Mite thresholds will increase from 2.5 to 5 mites per leaf in July and will increase to seven mites in August. Some growers are just beginning to see mites emerge and in addition to the wide range in performance of miticides, each orchard’s mite populations respond uniquely to a treatment. Mites don’t travel between orchards and you own your own mites, which means your mites have been exposed to whatever you have applied year after year in your orchard.

Some miticides work only as an ovicide and larvicide, whereas other miticides offer good contact activity on all motile stages. Where mite populations have exploded, miticides such as Zeal (etoxazole) and Envidor (spirodiclofen) will not offer the level of immediate knockdown of adults that is desired. Miticides with good contact efficacy include Acramite (bifenazate), Kanemite (acequinocyl), Nealta (cyflumetofen) and Portal (fenpyroximate).

If bronzing is still occurring while mite populations are below threshold, action is required to prevent further economic injury to the plant. This happens when a population of predators have remained active long enough to keep populations below threshold, yet enough mite feeding has occurred to cause leaf bronzing. Once leaf bronzing occurs, economic injury is happening to the tree and a miticide should be applied. This scenario is referring to what we call mite days, where the duration of mite activity is just as important as the actual population. This year may be an interesting one regarding mite days, since we have not had mite populations early on. If we reach threshold and still cannot see significant damage on any leaves, we may be questioning whether we need to make a miticide application.

Apple rust mites (ARM) have often been viewed as food for predatory mites, however, in high-density plantings and non-bearing trees, we are beginning to see more issues with ARM. The ARM will inhibit shoot growth on young trees and populations that appear while the trees are still pushing growth may need to be managed. Terminals are set on most trees and most non-bearing trees; however, some locations are still actively growing. This year we are beginning to see some damage from growing rust mite populations on terminals. Injured terminals will not recover and may not make it through the winter. This does not set the young trees up for a healthy fall and winter, if heavily damaged with rust mites or leaf hoppers. ARM is much less of a concern in mature trees or semi-dwarf orchards.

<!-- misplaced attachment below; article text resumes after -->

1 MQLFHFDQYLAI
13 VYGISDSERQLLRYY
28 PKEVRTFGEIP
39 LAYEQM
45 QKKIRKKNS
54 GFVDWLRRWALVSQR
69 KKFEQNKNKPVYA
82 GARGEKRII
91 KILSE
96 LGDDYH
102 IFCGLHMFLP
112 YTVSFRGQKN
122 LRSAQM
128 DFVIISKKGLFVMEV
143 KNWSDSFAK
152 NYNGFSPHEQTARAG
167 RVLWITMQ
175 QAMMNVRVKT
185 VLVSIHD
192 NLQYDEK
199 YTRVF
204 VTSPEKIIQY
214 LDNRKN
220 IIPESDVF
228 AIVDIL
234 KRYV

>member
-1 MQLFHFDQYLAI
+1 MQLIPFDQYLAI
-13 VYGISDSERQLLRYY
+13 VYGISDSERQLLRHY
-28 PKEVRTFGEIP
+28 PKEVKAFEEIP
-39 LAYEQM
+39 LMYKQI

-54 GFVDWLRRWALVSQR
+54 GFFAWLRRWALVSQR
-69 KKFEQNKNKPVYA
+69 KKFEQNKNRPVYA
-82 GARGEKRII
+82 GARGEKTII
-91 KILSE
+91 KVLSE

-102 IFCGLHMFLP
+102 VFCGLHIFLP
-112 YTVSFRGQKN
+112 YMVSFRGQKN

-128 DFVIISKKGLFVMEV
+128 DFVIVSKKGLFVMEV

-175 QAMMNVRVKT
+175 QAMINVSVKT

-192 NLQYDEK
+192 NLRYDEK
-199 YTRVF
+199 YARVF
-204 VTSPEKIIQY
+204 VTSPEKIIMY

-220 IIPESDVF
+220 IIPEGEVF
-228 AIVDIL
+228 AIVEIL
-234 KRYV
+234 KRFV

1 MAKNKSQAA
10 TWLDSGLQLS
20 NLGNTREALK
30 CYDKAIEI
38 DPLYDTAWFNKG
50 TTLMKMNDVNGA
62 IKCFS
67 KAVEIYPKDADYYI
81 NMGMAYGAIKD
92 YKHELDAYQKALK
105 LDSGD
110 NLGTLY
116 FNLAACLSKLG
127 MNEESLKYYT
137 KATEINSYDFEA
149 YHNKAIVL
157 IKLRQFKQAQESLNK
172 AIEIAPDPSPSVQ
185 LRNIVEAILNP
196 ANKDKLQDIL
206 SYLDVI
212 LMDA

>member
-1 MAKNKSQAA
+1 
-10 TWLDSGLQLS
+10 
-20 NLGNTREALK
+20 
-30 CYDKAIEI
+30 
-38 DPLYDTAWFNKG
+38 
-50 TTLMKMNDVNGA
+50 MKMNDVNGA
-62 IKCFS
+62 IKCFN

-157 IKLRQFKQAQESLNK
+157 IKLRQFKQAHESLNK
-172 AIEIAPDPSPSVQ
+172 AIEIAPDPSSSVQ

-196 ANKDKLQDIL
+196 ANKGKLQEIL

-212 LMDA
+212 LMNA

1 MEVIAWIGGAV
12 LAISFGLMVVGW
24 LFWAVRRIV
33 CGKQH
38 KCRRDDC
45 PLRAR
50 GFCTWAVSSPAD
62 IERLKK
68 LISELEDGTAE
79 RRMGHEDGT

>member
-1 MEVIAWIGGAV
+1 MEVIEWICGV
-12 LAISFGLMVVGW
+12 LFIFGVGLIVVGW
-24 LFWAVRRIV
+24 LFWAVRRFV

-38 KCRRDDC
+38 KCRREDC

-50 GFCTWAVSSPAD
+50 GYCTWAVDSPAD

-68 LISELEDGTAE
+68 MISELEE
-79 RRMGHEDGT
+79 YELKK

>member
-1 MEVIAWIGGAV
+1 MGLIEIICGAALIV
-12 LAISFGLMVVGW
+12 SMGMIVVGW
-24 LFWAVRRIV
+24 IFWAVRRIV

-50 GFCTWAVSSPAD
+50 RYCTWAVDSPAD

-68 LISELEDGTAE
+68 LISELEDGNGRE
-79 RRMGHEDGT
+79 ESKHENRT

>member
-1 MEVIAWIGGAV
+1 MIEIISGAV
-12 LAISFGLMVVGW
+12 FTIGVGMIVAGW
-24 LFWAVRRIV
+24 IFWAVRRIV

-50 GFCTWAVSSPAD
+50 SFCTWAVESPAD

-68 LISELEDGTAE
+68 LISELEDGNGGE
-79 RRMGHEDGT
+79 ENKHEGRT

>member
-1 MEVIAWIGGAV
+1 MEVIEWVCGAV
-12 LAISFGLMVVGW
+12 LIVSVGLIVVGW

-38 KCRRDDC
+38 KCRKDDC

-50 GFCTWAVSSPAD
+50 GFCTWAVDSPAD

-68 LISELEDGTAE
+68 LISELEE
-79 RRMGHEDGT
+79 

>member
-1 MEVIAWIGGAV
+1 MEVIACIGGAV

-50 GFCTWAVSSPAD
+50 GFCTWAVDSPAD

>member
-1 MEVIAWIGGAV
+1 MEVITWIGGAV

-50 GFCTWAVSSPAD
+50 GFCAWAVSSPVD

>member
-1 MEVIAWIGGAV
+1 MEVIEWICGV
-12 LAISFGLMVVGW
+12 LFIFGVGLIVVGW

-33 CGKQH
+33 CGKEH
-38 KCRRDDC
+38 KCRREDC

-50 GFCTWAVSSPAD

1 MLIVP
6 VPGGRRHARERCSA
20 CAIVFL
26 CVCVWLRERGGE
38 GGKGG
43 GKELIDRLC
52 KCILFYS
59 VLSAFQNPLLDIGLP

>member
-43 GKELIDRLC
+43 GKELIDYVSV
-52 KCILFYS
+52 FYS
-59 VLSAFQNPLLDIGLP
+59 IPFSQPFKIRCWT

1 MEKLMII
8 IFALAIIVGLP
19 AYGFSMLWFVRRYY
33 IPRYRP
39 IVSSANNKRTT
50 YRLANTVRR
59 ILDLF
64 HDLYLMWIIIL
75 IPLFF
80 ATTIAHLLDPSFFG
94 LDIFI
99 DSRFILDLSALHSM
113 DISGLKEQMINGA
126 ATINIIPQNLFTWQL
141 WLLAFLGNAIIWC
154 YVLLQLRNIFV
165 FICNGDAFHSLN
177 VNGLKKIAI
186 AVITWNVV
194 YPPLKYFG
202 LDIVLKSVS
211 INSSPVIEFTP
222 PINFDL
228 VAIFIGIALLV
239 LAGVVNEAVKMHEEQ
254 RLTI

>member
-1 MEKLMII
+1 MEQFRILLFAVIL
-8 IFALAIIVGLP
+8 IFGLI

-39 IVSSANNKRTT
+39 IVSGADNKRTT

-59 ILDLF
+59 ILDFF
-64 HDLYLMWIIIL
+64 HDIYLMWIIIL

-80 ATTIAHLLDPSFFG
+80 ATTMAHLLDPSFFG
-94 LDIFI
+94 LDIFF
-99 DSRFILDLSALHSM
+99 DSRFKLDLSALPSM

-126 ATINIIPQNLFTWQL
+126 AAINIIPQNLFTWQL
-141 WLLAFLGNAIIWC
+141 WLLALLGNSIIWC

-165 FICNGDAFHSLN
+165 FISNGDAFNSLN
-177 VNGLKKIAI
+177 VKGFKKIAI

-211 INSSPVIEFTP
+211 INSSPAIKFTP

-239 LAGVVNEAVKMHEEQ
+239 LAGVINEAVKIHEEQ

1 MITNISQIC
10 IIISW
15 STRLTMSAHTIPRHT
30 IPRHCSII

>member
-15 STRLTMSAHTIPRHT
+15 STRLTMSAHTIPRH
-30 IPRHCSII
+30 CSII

Envidor works well on rust mites but does not work on two spotted spider mites or European red mites. If these other mite species are a concern, other options are available that will manage all three. Make sure to read the labels, some newer products such as Nealta, do not control apple rust mites.

Pear psylla
If you have pear trees, look for pear psylla injury. Currently they are flying as adults and nymphs that are hatching out. Look for black spots on the leaves, if you find honey dew on the leaves, then tap some branches and see if little leaf hopper size insects appear. To read more about pear psylla: https://extension.psu.edu/tree-fruit-insect-pest-pear-psylla.